Day 6. Already. Wow. Time flies when you are so sleep deprived for the first few days!
It's Thursday. Another beautiful day in Barcelona. The boys had training and then about 4 hours free. Which meant I had about 3 hours to take in some sightseeing on my own while they were at training. So I hopped on the Metro and got off at Placa Cataylunia. I walked around the square and took some photos of the statues. I inquired about directions to the Arc de Triomphe. I opted to walk it through a Gothic neighborhood instead of take the Metro directly there. I'm glad I did. The streets were far less crowded and the details of the architecture were really cool. There is not a 'plain' building in this city! Even the street lights and water fountains are ornate and detailed! It was about a 12 minute walk. A peaceful, leisurely, quiet, soak in the culture, walk.
The Arc de Triomphe is reminiscent of the Arc De Triumph in Paris. The park and grounds around it were reminiscent of the Eiffel Tower in Paris. Do all big European cities have an arc and a park like this? I've only been to Paris, Barcelona, London and Switzerland. Being that I got an early start by European standards (I left the hotel at 9:15), there were few people around when I arrived. I took some photos and then wandered in the park. There were lush green areas, a pond, rose gardens and random statues. It was sort of like the Boston Public Gardens but not nearly as pretty. I did happen upon runners folks individually practicing yoga or Tai Chi in the park on the grass, folks walking their dogs and eventually, other tourists. There were fountains that were not yet turned on for the season and lots of pollen in the air. Truly spring in full bloom here.
I wandered through the park and sat for a bit and soaked it in along with some sunshine. Then I walked back down toward the water and back to the Metro at the other end of Las Ramblas. I basically walked in a great big circle. For those playing at home, it was about a 4.5 mile round trip. It was a nice quiet morning out with me, myself and I. And my camera. :-)
On the way back to the hotel, I picked up 2 tomato mozzarella sandwiches for me and the boy. He considered it an appetizer when he returned from soccer. I asked if he wanted to go to Las Ramblas with the other players and their families but he said no. He was tired and wanted to chill out and play with his iPod. I didn't argue. The kid has been logging close to 10 miles a day easily (I'm averaging 8 and I'm not playing soccer) for 6 days straight. He deserves a rest!
After about 90 min of resting, he took a shower/bath and we went to lunch at an authentic Italian restaurant a block over from our hotel that some other parents had recommended. It was fancy but it was a date! :-) He had home made spaghetti with Bolognese sauce and I had a ziti with pesto. It was fantastic. I forgot how good home made pasta is! The bread was also fantastic, with 3 choices of garlic cheesy bread, bruschetta style bread and bread with whole olives baked in. He ate 4 pieces of bread sticks! He also ate 3/4 of his large bowl of pasta. I could not finish mine. Neither of us had room for dessert! :-(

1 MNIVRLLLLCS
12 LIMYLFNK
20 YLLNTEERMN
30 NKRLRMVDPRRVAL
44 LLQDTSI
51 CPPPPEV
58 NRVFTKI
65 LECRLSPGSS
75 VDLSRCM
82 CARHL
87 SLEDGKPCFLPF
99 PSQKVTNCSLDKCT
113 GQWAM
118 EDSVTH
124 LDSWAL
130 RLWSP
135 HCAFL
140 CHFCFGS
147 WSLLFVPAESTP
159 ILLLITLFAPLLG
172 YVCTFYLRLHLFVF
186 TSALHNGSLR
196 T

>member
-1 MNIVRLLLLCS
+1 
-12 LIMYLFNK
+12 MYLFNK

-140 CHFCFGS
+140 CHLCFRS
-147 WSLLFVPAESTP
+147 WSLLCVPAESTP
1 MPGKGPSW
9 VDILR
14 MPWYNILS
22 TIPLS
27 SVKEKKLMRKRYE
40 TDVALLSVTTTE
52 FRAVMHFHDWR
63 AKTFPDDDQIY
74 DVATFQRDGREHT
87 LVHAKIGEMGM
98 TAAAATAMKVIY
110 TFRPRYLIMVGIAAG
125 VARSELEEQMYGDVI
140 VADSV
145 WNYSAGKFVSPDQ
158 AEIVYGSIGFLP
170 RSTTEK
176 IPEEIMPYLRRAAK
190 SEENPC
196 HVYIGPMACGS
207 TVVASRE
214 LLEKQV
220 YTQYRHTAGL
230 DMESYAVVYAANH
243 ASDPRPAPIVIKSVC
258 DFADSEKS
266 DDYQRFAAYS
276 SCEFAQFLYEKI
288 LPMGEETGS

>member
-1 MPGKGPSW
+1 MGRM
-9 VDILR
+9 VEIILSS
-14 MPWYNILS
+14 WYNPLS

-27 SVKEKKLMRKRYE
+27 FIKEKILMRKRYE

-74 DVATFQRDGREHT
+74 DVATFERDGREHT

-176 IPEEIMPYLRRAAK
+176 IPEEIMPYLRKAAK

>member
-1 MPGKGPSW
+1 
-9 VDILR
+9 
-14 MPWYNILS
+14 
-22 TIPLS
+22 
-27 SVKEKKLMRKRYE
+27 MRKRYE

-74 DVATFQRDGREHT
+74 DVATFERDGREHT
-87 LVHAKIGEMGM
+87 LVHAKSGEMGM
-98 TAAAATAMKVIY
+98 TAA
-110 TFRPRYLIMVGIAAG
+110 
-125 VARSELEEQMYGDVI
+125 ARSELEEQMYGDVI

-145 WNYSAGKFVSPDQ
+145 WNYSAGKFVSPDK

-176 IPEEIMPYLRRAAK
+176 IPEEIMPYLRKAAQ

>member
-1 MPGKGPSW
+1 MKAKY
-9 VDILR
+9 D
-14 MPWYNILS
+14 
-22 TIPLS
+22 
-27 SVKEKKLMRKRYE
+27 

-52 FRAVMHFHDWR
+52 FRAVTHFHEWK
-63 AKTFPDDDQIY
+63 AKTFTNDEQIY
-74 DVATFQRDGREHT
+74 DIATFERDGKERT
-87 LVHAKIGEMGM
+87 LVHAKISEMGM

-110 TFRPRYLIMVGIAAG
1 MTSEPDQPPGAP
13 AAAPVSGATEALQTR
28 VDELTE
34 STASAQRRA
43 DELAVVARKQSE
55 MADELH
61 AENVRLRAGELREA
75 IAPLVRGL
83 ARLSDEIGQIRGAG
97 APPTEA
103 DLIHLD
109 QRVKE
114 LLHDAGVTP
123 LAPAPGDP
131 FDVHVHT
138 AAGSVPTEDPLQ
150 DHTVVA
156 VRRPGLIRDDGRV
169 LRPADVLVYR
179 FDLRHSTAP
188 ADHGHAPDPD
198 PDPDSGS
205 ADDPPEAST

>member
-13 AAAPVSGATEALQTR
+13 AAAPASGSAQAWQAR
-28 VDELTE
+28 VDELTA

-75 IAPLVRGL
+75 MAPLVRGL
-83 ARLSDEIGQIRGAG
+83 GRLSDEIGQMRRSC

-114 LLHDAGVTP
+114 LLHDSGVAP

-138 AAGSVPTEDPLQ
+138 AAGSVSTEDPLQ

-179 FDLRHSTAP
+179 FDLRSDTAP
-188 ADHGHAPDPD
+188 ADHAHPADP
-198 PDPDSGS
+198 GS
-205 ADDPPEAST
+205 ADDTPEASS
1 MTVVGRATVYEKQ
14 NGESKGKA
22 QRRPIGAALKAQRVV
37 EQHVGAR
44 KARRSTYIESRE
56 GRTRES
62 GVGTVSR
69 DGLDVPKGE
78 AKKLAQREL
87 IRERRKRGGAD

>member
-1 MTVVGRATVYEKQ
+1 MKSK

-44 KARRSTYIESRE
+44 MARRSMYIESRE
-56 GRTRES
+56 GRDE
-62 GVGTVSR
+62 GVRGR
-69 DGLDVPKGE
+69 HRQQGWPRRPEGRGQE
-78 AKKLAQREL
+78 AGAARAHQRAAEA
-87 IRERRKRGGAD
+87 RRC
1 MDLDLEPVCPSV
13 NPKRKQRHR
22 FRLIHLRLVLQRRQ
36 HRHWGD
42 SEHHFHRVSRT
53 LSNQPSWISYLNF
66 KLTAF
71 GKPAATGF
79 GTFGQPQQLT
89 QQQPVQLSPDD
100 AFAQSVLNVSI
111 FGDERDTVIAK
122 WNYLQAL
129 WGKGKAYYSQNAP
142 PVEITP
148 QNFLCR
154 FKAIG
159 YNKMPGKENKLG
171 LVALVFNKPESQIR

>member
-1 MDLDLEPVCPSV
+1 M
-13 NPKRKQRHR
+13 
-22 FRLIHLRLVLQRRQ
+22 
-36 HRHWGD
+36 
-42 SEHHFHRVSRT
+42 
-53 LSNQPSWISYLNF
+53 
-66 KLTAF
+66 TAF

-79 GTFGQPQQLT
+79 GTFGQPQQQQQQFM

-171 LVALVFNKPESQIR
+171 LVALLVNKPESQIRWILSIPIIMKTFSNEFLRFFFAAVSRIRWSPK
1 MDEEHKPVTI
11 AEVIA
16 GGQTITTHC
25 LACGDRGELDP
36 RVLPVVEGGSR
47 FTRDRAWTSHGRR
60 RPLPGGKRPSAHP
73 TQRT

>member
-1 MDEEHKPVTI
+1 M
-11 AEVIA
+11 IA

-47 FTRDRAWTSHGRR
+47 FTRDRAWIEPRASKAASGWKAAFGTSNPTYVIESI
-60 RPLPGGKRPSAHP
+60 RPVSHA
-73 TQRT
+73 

After lunch, we came back to the hotel. He was hoping for a foosball competition but none of the other boys were back yet. So he went back to his iPod.
Then, it was off to game 3. The bus took us a bit out of the city to a wealthy looking suburb. We ended up at a private soccer school. The grounds and field were very nice. There was a spa (I kid you not), a restaurant and cafe which of course, also offered beer, wine, and sangria, and several fields. Boys of all ages were practicing on various fields, all turf and all well kempt. The boys had a good game. They kept the other team from scoring for most of the first half of the game and although they ultimately lost, it was a close game (especially if you don't count the accidental own goal). The home team was clearly frustrated that they were not blowing this American team out of the water.
One of the things that I noted was how good these coaches were not only at assessing our teams strengths and weaknesses, but immediately changing their strategy to shut down our strong kids and take advantage of the gaps in our play. Of course that's the name of the game. I think this in part is helped and made more easy by the fact they play quarters here, not halves. This gives more time for coaching between quarters and less coaching from the sidelines. This coach had a magnet board he used to show his players what he wanted them to do visually, not just with words. I thought this was brilliant. Not all kids are auditory learners or process auditory cues. The visual helps those kids or reinforces the verbal instruction for those who *get* that. I wonder how that would work with our boys. I wonder how quarters would work, too.
No photo op at this game. Not sure if it was not requested or if the offer was declined. We'd been taking team photos of our boys and the hosting team before/after the game but it didn't happen at this one. I'm not sure why. No biggie but unfortunate.
Then it was back to the hotel for the spaghetti-o sauce delicacy of the night. :-)